Learning About Learning

“Adults are obsolete children,” is an oft quoted saying of Dr. Seuss. One of the major characteristics that differentiates adults and children is adults actively try NOT to make mistakes. I don’t think this is wrong, I just don’t think it is right. Mistakes are how we learn as children and the amount of mistakes children make are precisely why we learn fastest when we are a child.

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Pedagogy for the Powerful

Methodology, reflexivity, agency and making a difference, and power and relationships converge and overlap, and together with parts of my life experience point to the need for a pedagogy for the powerful or (with apologies to Paulo Freire, through I hope he would have approved) for the oppressors, or more tactfully, the non-oppressed. My power, ignorance and ignorance of ignorance as a district officer led me to do harm when I meant to do good and thought I was doing good. In the history of development there are many good things, but the avoidable errors are appalling. Tens, perhaps hundreds, of millions of poor people were deprived, suffered and often died as a result of policies of structural adjustment alone. We need better ways, procedures, methodologies and experiences to enable those who make and influence policy, and ourselves in development studies, to be more aware, to get it right, and to do better. The big priority now is realism, to bridge and close the chasm, which has opened even wider between the incestuous love-hate relationships of lenders, donors and policy-makers in their capital city and five-star hotel meetings and workshops, and the poor people for whose benefit our development industry is said to exit. Recognizing their power in development studies, we can ask too whether we need a pedagogy for funders.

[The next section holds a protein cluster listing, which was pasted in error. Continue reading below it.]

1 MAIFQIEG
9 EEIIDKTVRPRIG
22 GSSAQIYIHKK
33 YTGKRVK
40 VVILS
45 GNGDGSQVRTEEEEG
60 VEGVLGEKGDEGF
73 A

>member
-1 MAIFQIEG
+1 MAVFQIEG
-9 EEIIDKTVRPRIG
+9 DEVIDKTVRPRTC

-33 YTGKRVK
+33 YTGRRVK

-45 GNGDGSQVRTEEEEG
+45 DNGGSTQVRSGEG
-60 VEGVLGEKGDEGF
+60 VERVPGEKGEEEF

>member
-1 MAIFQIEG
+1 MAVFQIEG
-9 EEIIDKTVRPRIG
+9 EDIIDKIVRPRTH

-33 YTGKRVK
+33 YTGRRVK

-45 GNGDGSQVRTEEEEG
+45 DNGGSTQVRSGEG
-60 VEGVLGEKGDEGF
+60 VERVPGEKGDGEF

– Robert Chambers in his excellent (and short!) new book Into the Unknown: Explorations in Development practice